Uncles Know More

I remember the times when I would retrieve correspondence from the mail box with this strange handwriting. After scanning the document it became clear that Uncle Cornelius and his wife were flying to Hawaii and as his customary practice, he took out a life insurance policy and made me the beneficiary, just in case there was a plane crash. I never forgot the insurance policies that were mailed to my address. Nor did I forget the quarters and fifty cent pieces that he would shower me with when he visited. Dad was not there and it was the culture of black folks for the “uncles” to step up to the plate and fill in the void when black dads were out of the home, generally due to abandonment as it was in my case. Uncle Cornelius and Uncle L.J. were paternal “great uncles” the brothers to my father’s mother, my paternal grandmother.

 

My first memory of that very special bond between an uncle and a nephew came with Uncle Pep, my father’s youngest brother. I became his shadow and wherever he went including the outhouse (an outdoor toilet without plumbing) I was there. There was Uncle A. J (next to my father) who would send me to the store for whatever, soda pop, candy bar, your name it. No sooner than the money touched my hand, he would haul off and hit me on top of the head and say “you’re not back yet?” Like a flash, I would be off and running as fast as my young legs would take me. I learned quickly how to go into their duffle bags and take out the “tent-like” army caps, the green army gloves and learned about “mama-son.” At one time both Uncle AJ and Uncle Pep were in Korea together. Korea appeared to be a heaven for black soldiers and the pictures of the women were indescribable even to a young black nappy headed boy. Later I would learn that the white soldiers had spread the rumors that the black soldiers had “tails.” Much later I would learn that this same lie was told in Germany and Vietnam. Many a half-black child was left behind after the black soldiers return home to a segregated and race conscious nation that neither honored nor respected their military service to the nation. The black soldiers had no problems displaying and using their “tails” as children were left behind to fiend for themselves much like the black children have to do today.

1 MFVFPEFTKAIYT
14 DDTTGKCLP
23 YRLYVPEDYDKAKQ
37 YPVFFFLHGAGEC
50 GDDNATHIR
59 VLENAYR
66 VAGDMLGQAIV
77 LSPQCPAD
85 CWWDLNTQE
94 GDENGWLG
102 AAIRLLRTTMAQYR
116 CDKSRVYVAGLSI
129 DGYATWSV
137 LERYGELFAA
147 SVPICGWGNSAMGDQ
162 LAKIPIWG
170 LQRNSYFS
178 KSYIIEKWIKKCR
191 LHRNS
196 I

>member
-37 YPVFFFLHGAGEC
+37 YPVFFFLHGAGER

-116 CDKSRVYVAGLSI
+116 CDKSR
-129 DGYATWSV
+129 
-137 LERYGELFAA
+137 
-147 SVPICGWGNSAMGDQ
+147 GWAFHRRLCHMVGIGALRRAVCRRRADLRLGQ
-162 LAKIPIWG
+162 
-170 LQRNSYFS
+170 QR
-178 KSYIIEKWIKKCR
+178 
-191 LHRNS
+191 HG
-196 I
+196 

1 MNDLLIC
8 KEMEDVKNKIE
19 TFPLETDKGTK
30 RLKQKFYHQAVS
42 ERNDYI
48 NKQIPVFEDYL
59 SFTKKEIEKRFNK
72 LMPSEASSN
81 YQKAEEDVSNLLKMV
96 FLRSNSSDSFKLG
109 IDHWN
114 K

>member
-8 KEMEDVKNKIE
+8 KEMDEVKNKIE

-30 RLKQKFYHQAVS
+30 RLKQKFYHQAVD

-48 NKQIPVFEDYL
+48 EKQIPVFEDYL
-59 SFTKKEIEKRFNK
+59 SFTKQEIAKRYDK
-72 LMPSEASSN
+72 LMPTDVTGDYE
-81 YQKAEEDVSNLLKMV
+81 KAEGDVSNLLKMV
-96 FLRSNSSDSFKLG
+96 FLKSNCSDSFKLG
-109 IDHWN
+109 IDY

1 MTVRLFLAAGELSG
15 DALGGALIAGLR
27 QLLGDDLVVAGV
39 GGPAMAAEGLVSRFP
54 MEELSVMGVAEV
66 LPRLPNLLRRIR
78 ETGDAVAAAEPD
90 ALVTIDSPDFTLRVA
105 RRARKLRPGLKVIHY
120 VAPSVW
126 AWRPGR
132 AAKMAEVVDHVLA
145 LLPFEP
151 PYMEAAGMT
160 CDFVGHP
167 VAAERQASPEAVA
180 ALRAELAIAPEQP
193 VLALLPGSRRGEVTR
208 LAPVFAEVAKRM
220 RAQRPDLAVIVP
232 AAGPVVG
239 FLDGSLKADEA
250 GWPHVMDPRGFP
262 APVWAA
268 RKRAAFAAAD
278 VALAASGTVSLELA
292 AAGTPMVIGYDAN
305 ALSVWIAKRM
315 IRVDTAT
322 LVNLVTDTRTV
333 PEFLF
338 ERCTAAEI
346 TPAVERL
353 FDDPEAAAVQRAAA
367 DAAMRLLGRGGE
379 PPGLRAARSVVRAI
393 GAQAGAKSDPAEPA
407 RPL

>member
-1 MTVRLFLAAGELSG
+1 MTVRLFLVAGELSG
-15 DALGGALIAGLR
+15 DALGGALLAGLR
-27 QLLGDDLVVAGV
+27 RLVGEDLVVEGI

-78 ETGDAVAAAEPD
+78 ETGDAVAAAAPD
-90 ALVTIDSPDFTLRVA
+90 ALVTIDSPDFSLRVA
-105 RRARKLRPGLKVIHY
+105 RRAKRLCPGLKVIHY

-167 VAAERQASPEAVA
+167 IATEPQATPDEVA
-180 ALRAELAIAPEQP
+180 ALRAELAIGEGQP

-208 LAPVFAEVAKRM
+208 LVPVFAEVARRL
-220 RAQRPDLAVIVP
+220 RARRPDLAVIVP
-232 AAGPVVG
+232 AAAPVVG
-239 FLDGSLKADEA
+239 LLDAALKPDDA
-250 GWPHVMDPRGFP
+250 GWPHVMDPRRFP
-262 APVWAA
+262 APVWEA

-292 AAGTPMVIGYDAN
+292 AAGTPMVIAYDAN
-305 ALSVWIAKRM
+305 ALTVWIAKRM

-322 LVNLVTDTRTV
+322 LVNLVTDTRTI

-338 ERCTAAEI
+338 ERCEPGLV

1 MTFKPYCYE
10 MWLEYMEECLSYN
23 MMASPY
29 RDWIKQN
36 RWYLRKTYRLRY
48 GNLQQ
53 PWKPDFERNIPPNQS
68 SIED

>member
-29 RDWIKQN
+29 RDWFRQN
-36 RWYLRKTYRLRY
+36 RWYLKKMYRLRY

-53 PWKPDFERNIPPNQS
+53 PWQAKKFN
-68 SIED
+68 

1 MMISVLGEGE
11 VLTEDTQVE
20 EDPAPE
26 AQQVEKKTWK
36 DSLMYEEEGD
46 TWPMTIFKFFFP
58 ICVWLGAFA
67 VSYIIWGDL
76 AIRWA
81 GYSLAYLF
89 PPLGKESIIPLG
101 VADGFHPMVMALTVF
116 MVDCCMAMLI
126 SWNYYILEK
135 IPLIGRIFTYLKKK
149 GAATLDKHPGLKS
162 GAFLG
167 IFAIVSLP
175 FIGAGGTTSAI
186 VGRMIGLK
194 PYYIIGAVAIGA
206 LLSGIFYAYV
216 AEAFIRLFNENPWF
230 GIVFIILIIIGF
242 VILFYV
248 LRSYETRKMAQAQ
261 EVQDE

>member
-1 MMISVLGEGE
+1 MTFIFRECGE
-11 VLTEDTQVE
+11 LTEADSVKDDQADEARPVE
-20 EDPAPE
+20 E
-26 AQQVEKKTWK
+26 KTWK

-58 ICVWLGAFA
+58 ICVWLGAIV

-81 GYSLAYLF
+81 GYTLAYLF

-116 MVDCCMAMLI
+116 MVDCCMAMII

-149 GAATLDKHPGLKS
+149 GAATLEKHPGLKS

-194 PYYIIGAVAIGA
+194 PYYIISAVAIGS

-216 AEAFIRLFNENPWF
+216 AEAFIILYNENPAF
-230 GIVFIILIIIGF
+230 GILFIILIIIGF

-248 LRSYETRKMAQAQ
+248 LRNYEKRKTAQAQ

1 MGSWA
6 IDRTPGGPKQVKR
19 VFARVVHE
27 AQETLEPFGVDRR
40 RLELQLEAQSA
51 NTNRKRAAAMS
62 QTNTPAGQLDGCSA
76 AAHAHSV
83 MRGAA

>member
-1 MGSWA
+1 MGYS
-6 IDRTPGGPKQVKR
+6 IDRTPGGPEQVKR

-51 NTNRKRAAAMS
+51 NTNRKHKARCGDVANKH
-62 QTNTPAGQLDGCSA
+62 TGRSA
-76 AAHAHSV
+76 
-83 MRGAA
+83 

And then there was Uncle Ulysses, my mother’s youngest brother. Many a time he would drive up north from Little Rock to pick up our entire family and take us back to the mother-land, in North Little Rock, AR Like his father, he was a “hell-of-provider” but he could also be a hell-of a man. Uncle Ulysses made national news becoming the first black bus driver in Little Rock. He learned well how to navigate in a white world, being born black.  Once he filled out an employment application he would frequently return back to the employer several weeks later to “update” the application knowing that there was a good chance his application had made it into the trash can. I recalled his statement about being the first black bus driver in Little Rock. How a little old white lady got on the bus and said, “A colored bus driver, and a cute one at that.” When the lady came to her stop she walked back up to the front of the bus to get off and asked my uncle “How many more niggers did they hire?” Being the oldest male in the family, it was an honor and a privilege to have an uncle that I not only look like in appearance but also served as a mentor to learn some good and bad behaviors from.